Commons make up some of our most cherished landscapes in Britain, not least because there is open public access across them. They date back hundreds of years and have their origins in mediaeval patterns of land use.
The feudal system of farming was adopted in the Middle Ages. Large estates were held for the king by nobles who were obliged to provide men to serve the crown in times of war or insurrection. In turn, Lords of the Manor held smaller holdings on a similar basis. Farming was carried out for the Lord of the Manor by villagers, most of whom also held commoners’ rights to enable them to farm on their own account. Land around the village suitable for arable cropping was laid out in strips with each commoner entitled to cultivate a number of strips. There were usually three fields; one for cereals, perhaps winter wheat, one for spring cropping, turnips or other restorative crops, and one for fallow to recover fertility.
Land further out or not suitable for arable cropping was pasture for the communal grazing of livestock or manorial waste, land not farmed at all. Thus, those with commoners’ rights could graze their animals on the common pasture. This system was swept away by enclosure which started in Tudor times so that landlords could keep sheep for the lucrative wool trade. Nearly all feudal farming, and thus commoners’ rights, was abolished by Enclosure Acts of Parliament mostly between 1750 and 1850, but some commons remained unenclosed.
There is a fascinating example at Laxton in Nottinghamshire where there was no comprehensive enclosure of land and, whilst there have been some changes, the mediaeval system survives. In 1635, Laxton had 1,894 acres in open fields, divided into 2,280 strips, of which today there are 483 acres in 164 strips. The strips are divided amongst the fourteen tenant farmers with the exception of one, number 28, which is allocated to the landlord of the Dovecote Inn. The allocation is made in such a way that all have a fair share of the good and poor land.
The legislation was regularised in 1965 by the Commons Registration Act which put common land on a register and stipulated that only land on the register could be considered common land. Commoners’ rights are not owned by the individual but go with the ownership of property. Today, there are over 7,000 registered commons covering 396,800 hectares in England alone, 3% of the land area. Perhaps the best known is the New Forest which was set up by a Charter for the Forest in 1217. There is a complex regime of Commoners, Verderers and the Verderers’ Court, which few people outside the New Forest fully understand.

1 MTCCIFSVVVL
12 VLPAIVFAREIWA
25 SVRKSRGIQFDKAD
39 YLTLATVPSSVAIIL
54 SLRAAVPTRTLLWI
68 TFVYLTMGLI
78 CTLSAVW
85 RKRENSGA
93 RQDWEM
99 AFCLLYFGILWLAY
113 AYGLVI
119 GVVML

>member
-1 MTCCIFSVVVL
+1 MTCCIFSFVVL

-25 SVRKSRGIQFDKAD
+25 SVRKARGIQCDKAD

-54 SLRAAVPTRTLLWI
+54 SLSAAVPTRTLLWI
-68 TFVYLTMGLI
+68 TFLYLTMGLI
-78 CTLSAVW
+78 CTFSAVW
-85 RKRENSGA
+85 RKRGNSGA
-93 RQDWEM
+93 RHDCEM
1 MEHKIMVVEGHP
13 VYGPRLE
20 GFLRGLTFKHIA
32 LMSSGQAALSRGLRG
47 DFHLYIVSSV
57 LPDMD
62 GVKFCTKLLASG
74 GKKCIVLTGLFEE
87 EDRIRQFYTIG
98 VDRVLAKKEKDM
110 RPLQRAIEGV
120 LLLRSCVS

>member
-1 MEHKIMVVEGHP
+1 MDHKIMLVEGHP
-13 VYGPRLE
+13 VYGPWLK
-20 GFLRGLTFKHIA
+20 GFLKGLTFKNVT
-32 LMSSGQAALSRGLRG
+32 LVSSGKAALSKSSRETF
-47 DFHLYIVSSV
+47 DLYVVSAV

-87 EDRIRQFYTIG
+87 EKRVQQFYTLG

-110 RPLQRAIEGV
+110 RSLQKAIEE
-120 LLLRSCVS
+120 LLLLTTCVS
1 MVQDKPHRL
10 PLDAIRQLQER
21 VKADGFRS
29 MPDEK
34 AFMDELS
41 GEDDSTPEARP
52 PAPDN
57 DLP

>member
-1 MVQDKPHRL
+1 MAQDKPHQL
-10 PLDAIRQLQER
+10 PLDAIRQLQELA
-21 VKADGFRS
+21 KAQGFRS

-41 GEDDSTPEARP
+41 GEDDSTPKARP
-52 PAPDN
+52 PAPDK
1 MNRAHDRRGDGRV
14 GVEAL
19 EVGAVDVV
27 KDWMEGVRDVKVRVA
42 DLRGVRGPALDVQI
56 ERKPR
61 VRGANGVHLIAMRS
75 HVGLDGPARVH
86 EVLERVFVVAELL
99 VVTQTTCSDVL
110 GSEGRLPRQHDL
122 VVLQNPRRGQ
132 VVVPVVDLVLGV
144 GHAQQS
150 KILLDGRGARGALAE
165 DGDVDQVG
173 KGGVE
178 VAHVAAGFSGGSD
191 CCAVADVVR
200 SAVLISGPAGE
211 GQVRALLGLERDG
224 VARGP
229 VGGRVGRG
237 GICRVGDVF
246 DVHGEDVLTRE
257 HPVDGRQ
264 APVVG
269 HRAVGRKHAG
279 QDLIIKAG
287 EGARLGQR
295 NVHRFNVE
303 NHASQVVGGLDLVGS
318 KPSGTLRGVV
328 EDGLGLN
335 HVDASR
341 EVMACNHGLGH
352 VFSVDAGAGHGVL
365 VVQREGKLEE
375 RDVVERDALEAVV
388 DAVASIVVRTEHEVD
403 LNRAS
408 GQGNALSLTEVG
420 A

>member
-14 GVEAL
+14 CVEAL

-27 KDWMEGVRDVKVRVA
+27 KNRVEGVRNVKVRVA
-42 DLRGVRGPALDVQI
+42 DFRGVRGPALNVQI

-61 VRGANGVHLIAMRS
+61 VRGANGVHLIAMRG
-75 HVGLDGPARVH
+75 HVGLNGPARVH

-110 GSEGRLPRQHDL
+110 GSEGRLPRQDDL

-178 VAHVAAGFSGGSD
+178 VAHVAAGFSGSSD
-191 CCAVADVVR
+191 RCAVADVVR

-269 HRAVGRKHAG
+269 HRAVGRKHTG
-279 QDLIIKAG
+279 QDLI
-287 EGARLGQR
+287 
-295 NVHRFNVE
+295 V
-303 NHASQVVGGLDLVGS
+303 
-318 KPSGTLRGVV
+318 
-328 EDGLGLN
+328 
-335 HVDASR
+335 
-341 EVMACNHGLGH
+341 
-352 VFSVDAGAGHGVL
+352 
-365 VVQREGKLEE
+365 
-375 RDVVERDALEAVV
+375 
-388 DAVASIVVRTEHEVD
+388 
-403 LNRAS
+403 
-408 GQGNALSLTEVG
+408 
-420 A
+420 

The ownership of common land is often misunderstood but much of it is in private ownership. The Crown Estate owns a large part of the New Forest, 145 square miles, which is administered by Forestry England. Other commons may be owned by local authorities, estates or private individuals. Minchinhampton Common is owned and managed by the National Trust. At 183 hectares, it is one of the largest grassland commons in the Cotswolds, the sward grazed in summer by cattle owned by commoners.
Twenty years ago there were a number of disputes involving the ownership of commons and the right to charge for vehicular access. In some cases the Lordship of the Manor had been sold and the new owners then claimed ownership of the common land and manorial waste. One such case was Newtown Common after the Earl of Carnarvon sold the title in 1986. Bakewell Management Ltd claimed ownership of Newtown Common and attempted to charge the owners of houses on the common for access. Legal action followed which ended in a House of Lords ruling that access by a home owner over twenty years established a right and so no charge could be made. Bakewell Management Ltd went into liquidation and the common was bought by Hampshire County Council
The common land of Hungerford has an interesting history, as many commons do. The Town and Manor of Hungerford and the Liberty of Sanden Fee, to give the correct title, dates back to John of Gaunt in the 14th century, along with associated common land. It includes the riparian rights of 4.5 miles of the River Kennet which was granted by John of Gaunt himself according to the history. The ownership is now a charity established in 1908. Again, there are fascinating titles and ceremonies, including the Hocktide Court, Tutti Day and Ale Tasting.
As reported on this page a fortnight ago, there have been problems on Hungerford Common with cattle involved in traffic accidents. The cattle that graze on the ancient pastures are at risk of being hit by cars, especially those being driven at excessive speed at night. There have been three accidents in the past month, one of which resulted in the animal having to be destroyed on the spot, the others in various injuries.
There is a minority of locals who cause the damage and then complain that cattle should not be allowed on the road. But it is illegal under Commons Law to have internal fences on commons and the pasture, much of it a Site of Special Scientific Interest, is maintained by the grazing cattle. The highways department of West Berkshire Council have declined to take any further action to reduce speeds on the roads so the ancient regime is at risk from the unacceptable behaviour of a few selfish, ignorant drivers.
Commons provide some of our best loved countryside which should be cherished and managed for future generations. The Countryside and Rights of Way Act 2000 gave ‘the right to roam’ over all registered common land so that all can use them for recreation. The people of Hungerford are fortunate to have some 350 acres to enjoy, as are those who live near other commons. The right should not be taken for granted or abused.